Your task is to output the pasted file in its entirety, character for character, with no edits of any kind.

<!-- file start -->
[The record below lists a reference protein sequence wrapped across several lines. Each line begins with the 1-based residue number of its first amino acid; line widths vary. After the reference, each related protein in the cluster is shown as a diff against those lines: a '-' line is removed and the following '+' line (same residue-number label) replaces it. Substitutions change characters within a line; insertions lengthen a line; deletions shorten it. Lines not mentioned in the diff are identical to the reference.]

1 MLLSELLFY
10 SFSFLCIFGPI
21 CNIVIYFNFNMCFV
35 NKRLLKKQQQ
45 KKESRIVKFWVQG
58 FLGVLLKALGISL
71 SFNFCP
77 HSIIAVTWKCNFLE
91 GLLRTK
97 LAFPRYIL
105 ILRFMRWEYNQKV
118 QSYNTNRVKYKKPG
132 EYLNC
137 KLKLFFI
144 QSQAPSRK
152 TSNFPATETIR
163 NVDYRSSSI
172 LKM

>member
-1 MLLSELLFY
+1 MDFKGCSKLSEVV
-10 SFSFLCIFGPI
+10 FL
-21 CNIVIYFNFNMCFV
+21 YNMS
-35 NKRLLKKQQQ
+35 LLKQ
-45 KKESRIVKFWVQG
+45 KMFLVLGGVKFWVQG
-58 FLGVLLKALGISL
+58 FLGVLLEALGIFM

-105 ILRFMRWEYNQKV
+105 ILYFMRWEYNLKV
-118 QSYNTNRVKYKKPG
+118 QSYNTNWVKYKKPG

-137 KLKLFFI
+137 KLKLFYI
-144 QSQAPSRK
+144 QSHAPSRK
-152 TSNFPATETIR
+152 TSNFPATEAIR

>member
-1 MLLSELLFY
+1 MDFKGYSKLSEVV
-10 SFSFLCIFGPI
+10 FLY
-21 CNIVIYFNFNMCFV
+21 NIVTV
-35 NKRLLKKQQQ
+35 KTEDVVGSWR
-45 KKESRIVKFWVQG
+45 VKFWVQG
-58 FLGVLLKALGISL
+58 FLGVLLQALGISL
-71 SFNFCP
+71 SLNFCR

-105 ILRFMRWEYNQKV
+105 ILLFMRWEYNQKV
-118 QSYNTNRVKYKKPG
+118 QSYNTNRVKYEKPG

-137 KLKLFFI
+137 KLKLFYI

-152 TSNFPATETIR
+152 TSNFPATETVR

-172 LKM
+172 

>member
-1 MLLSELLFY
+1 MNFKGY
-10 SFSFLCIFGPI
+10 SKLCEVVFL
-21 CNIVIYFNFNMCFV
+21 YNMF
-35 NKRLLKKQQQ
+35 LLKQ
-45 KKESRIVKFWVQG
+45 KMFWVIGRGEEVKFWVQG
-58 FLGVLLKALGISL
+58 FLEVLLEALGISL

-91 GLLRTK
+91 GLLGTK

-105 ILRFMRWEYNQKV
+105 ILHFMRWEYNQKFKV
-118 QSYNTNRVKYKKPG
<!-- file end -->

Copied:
[The record below lists a reference protein sequence wrapped across several lines. Each line begins with the 1-based residue number of its first amino acid; line widths vary. After the reference, each related protein in the cluster is shown as a diff against those lines: a '-' line is removed and the following '+' line (same residue-number label) replaces it. Substitutions change characters within a line; insertions lengthen a line; deletions shorten it. Lines not mentioned in the diff are identical to the reference.]

1 MLLSELLFY
10 SFSFLCIFGPI
21 CNIVIYFNFNMCFV
35 NKRLLKKQQQ
45 KKESRIVKFWVQG
58 FLGVLLKALGISL
71 SFNFCP
77 HSIIAVTWKCNFLE
91 GLLRTK
97 LAFPRYIL
105 ILRFMRWEYNQKV
118 QSYNTNRVKYKKPG
132 EYLNC
137 KLKLFFI
144 QSQAPSRK
152 TSNFPATETIR
163 NVDYRSSSI
172 LKM

>member
-1 MLLSELLFY
+1 MDFKGCSKLSEVV
-10 SFSFLCIFGPI
+10 FL
-21 CNIVIYFNFNMCFV
+21 YNMS
-35 NKRLLKKQQQ
+35 LLKQ
-45 KKESRIVKFWVQG
+45 KMFLVLGGVKFWVQG
-58 FLGVLLKALGISL
+58 FLGVLLEALGIFM

-105 ILRFMRWEYNQKV
+105 ILYFMRWEYNLKV
-118 QSYNTNRVKYKKPG
+118 QSYNTNWVKYKKPG

-137 KLKLFFI
+137 KLKLFYI
-144 QSQAPSRK
+144 QSHAPSRK
-152 TSNFPATETIR
+152 TSNFPATEAIR

>member
-1 MLLSELLFY
+1 MDFKGYSKLSEVV
-10 SFSFLCIFGPI
+10 FLY
-21 CNIVIYFNFNMCFV
+21 NIVTV
-35 NKRLLKKQQQ
+35 KTEDVVGSWR
-45 KKESRIVKFWVQG
+45 VKFWVQG
-58 FLGVLLKALGISL
+58 FLGVLLQALGISL
-71 SFNFCP
+71 SLNFCR

-105 ILRFMRWEYNQKV
+105 ILLFMRWEYNQKV
-118 QSYNTNRVKYKKPG
+118 QSYNTNRVKYEKPG

-137 KLKLFFI
+137 KLKLFYI

-152 TSNFPATETIR
+152 TSNFPATETVR

-172 LKM
+172 

>member
-1 MLLSELLFY
+1 MNFKGY
-10 SFSFLCIFGPI
+10 SKLCEVVFL
-21 CNIVIYFNFNMCFV
+21 YNMF
-35 NKRLLKKQQQ
+35 LLKQ
-45 KKESRIVKFWVQG
+45 KMFWVIGRGEEVKFWVQG
-58 FLGVLLKALGISL
+58 FLEVLLEALGISL

-91 GLLRTK
+91 GLLGTK

-105 ILRFMRWEYNQKV
+105 ILHFMRWEYNQKFKV
-118 QSYNTNRVKYKKPG